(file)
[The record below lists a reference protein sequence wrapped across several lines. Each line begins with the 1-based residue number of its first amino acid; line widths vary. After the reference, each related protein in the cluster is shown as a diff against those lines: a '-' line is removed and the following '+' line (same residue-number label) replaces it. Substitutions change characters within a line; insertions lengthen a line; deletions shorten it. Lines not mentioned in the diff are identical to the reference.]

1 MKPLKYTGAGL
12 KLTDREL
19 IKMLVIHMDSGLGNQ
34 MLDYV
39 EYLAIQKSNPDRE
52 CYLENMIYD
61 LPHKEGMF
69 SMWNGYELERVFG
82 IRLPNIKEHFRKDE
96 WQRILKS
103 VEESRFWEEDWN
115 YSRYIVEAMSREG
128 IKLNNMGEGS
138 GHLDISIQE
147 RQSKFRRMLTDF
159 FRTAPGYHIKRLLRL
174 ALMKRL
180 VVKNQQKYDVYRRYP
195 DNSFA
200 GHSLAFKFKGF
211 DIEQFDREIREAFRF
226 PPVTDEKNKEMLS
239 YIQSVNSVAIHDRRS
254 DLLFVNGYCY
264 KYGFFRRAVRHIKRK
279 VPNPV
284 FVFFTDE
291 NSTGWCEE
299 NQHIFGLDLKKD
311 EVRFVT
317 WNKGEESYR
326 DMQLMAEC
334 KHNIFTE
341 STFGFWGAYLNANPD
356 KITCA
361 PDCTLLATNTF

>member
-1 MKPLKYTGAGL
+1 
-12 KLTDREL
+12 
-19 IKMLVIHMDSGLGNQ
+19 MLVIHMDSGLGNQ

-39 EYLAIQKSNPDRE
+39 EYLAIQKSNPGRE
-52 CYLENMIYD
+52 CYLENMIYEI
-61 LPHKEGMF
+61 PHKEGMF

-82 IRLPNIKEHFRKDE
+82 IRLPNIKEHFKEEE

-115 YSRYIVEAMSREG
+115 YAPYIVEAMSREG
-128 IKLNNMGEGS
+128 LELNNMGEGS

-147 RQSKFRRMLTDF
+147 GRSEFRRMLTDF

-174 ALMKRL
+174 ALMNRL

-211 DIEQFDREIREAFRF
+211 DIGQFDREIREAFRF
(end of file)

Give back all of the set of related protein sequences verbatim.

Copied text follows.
[The record below lists a reference protein sequence wrapped across several lines. Each line begins with the 1-based residue number of its first amino acid; line widths vary. After the reference, each related protein in the cluster is shown as a diff against those lines: a '-' line is removed and the following '+' line (same residue-number label) replaces it. Substitutions change characters within a line; insertions lengthen a line; deletions shorten it. Lines not mentioned in the diff are identical to the reference.]

1 MKPLKYTGAGL
12 KLTDREL
19 IKMLVIHMDSGLGNQ
34 MLDYV
39 EYLAIQKSNPDRE
52 CYLENMIYD
61 LPHKEGMF
69 SMWNGYELERVFG
82 IRLPNIKEHFRKDE
96 WQRILKS
103 VEESRFWEEDWN
115 YSRYIVEAMSREG
128 IKLNNMGEGS
138 GHLDISIQE
147 RQSKFRRMLTDF
159 FRTAPGYHIKRLLRL
174 ALMKRL
180 VVKNQQKYDVYRRYP
195 DNSFA
200 GHSLAFKFKGF
211 DIEQFDREIREAFRF
226 PPVTDEKNKEMLS
239 YIQSVNSVAIHDRRS
254 DLLFVNGYCY
264 KYGFFRRAVRHIKRK
279 VPNPV
284 FVFFTDE
291 NSTGWCEE
299 NQHIFGLDLKKD
311 EVRFVT
317 WNKGEESYR
326 DMQLMAEC
334 KHNIFTE
341 STFGFWGAYLNANPD
356 KITCA
361 PDCTLLATNTF

>member
-1 MKPLKYTGAGL
+1 
-12 KLTDREL
+12 
-19 IKMLVIHMDSGLGNQ
+19 MLVIHMDSGLGNQ

-39 EYLAIQKSNPDRE
+39 EYLAIQKSNPGRE
-52 CYLENMIYD
+52 CYLENMIYEI
-61 LPHKEGMF
+61 PHKEGMF

-82 IRLPNIKEHFRKDE
+82 IRLPNIKEHFKEEE

-115 YSRYIVEAMSREG
+115 YAPYIVEAMSREG
-128 IKLNNMGEGS
+128 LELNNMGEGS

-147 RQSKFRRMLTDF
+147 GRSEFRRMLTDF

-174 ALMKRL
+174 ALMNRL

-211 DIEQFDREIREAFRF
+211 DIGQFDREIREAFRF